The long-term effect of slavery on inequality today

According to a new working paper, 1800s slavery explains approximately 20% of income inequality in Brazil today. While the direction of the impact is not surprising, I'm impressed by its magnitude. I wonder how much investment in cash transfer programs would be necessary to achieve an effect of similar magnitude. Thanks John B. Holbein‏ for pointing to this study on Twitter.

Fujiwara, T., Laudares, H., & Caicedo, F. V. (2017). Tordesillas, Slavery and the Origins of Brazilian Inequality.

From the abstract:
"...To deal with the endogeneity of slavery placing, we use a spatial Regression Discontinuity framework, exploiting the colonial boundaries between the Portuguese and Spanish empires in current day Brazil. We find that the number of slaves in 1872 is discontinuously higher in the Portuguese side of the border, consistent with this power’s comparative advantage in this trade. We then show how this differential slave rate has led to higher income inequality of 0.103 points (Gini coefficient), approximately 20% of average income inequality in Brazil. To further investigate the role of slavery on economic development, we use the division of the Portuguese colony into Donatary Captancies. We find that a 1% increase in slavery in 1872 leads to an increase in inequality of 0.112. Aside from the general effect on inequality, we find that more slave intensive areas have higher income and educational racial imbalances and worse public institutions today"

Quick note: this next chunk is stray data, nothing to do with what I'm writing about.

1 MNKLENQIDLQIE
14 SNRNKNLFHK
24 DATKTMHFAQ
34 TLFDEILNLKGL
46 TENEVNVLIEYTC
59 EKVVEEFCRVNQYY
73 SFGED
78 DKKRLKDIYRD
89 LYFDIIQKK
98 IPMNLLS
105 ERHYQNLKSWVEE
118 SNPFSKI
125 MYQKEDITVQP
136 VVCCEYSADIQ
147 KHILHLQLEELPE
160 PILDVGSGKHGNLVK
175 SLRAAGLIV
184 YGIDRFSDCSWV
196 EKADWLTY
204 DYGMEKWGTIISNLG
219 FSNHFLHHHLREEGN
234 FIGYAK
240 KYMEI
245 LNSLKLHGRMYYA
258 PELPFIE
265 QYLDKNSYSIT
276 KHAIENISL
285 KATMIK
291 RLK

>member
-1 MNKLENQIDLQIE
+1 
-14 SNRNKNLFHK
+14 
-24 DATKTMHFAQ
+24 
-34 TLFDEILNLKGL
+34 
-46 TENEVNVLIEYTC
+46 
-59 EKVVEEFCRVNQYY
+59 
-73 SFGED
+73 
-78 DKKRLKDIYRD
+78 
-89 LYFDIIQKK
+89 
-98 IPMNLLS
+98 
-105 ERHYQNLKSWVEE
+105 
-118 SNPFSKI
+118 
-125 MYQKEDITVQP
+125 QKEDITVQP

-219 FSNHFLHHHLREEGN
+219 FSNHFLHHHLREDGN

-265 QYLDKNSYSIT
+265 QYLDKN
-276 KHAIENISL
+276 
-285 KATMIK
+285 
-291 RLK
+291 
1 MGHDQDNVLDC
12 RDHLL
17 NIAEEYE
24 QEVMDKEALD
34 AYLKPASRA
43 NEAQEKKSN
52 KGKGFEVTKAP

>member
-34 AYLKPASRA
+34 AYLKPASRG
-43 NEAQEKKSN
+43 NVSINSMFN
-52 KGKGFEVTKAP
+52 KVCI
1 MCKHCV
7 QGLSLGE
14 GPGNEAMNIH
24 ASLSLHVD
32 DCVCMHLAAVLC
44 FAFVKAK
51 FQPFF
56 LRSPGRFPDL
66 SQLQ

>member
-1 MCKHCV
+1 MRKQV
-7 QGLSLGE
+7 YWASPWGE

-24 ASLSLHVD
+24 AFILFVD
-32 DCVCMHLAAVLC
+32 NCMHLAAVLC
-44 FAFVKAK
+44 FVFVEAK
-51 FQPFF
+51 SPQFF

Fonte: site Urban Demographics

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